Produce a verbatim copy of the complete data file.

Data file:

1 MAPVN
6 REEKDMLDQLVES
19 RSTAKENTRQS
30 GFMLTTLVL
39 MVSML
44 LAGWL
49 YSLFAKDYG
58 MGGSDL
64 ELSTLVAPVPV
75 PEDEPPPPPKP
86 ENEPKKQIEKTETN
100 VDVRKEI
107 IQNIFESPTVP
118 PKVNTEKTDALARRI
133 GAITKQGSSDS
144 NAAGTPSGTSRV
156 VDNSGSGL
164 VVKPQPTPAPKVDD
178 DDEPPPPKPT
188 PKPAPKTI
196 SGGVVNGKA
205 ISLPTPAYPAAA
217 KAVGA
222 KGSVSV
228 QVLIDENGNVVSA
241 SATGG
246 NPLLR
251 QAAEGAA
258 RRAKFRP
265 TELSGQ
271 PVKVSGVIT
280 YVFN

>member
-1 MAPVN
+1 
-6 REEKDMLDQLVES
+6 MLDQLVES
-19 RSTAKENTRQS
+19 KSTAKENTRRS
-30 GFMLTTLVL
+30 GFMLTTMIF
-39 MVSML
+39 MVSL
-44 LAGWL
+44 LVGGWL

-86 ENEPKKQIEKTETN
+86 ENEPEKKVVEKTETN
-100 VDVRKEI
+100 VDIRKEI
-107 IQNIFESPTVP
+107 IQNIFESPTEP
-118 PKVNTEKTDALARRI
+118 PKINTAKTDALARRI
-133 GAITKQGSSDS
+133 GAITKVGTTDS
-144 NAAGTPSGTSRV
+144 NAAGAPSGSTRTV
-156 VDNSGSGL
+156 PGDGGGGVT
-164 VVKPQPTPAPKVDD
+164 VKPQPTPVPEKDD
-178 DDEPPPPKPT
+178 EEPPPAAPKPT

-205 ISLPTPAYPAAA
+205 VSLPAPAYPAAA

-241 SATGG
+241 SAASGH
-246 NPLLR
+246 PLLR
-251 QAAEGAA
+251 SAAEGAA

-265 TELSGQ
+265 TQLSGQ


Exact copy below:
1 MAPVN
6 REEKDMLDQLVES
19 RSTAKENTRQS
30 GFMLTTLVL
39 MVSML
44 LAGWL
49 YSLFAKDYG
58 MGGSDL
64 ELSTLVAPVPV
75 PEDEPPPPPKP
86 ENEPKKQIEKTETN
100 VDVRKEI
107 IQNIFESPTVP
118 PKVNTEKTDALARRI
133 GAITKQGSSDS
144 NAAGTPSGTSRV
156 VDNSGSGL
164 VVKPQPTPAPKVDD
178 DDEPPPPKPT
188 PKPAPKTI
196 SGGVVNGKA
205 ISLPTPAYPAAA
217 KAVGA
222 KGSVSV
228 QVLIDENGNVVSA
241 SATGG
246 NPLLR
251 QAAEGAA
258 RRAKFRP
265 TELSGQ
271 PVKVSGVIT
280 YVFN

>member
-1 MAPVN
+1 
-6 REEKDMLDQLVES
+6 MLDQLVES
-19 RSTAKENTRQS
+19 KSTAKENTRRS
-30 GFMLTTLVL
+30 GFMLTTMIF
-39 MVSML
+39 MVSL
-44 LAGWL
+44 LVGGWL

-86 ENEPKKQIEKTETN
+86 ENEPEKKVVEKTETN
-100 VDVRKEI
+100 VDIRKEI
-107 IQNIFESPTVP
+107 IQNIFESPTEP
-118 PKVNTEKTDALARRI
+118 PKINTAKTDALARRI
-133 GAITKQGSSDS
+133 GAITKVGTTDS
-144 NAAGTPSGTSRV
+144 NAAGAPSGSTRTV
-156 VDNSGSGL
+156 PGDGGGGVT
-164 VVKPQPTPAPKVDD
+164 VKPQPTPVPEKDD
-178 DDEPPPPKPT
+178 EEPPPAAPKPT

-205 ISLPTPAYPAAA
+205 VSLPAPAYPAAA

-241 SATGG
+241 SAASGH
-246 NPLLR
+246 PLLR
-251 QAAEGAA
+251 SAAEGAA

-265 TELSGQ
+265 TQLSGQ